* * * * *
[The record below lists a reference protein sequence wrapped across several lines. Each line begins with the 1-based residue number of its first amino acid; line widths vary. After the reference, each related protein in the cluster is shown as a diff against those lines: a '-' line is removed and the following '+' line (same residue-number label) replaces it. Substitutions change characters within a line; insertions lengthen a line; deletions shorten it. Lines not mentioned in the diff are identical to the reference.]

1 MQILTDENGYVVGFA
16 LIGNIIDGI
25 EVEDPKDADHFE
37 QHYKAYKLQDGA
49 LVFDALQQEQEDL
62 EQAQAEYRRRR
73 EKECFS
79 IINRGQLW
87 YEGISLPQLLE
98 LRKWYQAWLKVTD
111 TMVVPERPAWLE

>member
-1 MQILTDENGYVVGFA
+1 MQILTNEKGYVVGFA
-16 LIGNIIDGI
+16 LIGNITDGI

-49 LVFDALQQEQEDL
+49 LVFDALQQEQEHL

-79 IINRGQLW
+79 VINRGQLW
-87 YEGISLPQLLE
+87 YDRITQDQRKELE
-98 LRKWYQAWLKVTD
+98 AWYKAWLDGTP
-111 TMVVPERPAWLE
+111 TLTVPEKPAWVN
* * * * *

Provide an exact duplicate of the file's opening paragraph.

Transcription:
[The record below lists a reference protein sequence wrapped across several lines. Each line begins with the 1-based residue number of its first amino acid; line widths vary. After the reference, each related protein in the cluster is shown as a diff against those lines: a '-' line is removed and the following '+' line (same residue-number label) replaces it. Substitutions change characters within a line; insertions lengthen a line; deletions shorten it. Lines not mentioned in the diff are identical to the reference.]